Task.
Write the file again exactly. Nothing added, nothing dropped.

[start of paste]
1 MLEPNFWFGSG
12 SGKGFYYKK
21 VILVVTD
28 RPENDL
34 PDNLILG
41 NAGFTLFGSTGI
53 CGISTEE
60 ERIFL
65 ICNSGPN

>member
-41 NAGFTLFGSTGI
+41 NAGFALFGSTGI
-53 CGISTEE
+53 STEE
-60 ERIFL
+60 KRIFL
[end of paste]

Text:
1 MLEPNFWFGSG
12 SGKGFYYKK
21 VILVVTD
28 RPENDL
34 PDNLILG
41 NAGFTLFGSTGI
53 CGISTEE
60 ERIFL
65 ICNSGPN

>member
-41 NAGFTLFGSTGI
+41 NAGFALFGSTGI
-53 CGISTEE
+53 STEE
-60 ERIFL
+60 KRIFL